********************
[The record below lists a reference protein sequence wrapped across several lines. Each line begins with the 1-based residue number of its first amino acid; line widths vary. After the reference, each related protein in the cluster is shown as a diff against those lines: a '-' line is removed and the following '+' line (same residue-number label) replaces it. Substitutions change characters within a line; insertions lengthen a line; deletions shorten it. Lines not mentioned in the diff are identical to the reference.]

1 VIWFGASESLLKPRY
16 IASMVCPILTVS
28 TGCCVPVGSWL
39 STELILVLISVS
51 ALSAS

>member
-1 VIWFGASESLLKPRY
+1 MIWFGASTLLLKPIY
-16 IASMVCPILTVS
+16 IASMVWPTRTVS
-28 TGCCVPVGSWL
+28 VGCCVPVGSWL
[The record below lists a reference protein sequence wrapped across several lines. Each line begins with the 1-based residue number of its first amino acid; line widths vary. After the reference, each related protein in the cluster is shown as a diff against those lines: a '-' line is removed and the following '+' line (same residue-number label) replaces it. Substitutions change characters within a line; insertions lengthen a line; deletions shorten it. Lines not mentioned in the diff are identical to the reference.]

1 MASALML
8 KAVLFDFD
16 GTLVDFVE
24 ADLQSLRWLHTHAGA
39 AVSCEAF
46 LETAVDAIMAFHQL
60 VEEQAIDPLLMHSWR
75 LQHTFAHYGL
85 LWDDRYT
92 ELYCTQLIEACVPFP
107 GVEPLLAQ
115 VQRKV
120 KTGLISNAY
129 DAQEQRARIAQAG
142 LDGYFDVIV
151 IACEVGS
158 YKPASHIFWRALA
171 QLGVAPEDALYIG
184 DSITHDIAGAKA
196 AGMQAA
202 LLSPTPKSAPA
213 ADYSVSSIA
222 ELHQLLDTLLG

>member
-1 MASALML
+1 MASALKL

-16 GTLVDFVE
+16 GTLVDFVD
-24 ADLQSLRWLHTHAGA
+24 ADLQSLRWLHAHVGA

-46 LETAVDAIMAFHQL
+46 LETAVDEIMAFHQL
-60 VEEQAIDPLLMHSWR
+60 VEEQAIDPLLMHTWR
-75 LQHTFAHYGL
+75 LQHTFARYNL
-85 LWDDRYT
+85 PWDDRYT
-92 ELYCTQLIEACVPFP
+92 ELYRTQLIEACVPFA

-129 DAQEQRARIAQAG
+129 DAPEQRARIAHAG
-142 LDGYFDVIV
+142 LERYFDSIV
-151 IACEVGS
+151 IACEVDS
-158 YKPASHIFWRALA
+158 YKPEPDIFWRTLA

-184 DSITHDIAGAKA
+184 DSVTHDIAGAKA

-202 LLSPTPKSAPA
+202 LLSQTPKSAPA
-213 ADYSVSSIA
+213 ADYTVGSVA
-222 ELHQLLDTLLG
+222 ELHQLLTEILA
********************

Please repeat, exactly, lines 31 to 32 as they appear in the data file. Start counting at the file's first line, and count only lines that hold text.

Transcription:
158 YKPASHIFWRALA
171 QLGVAPEDALYIG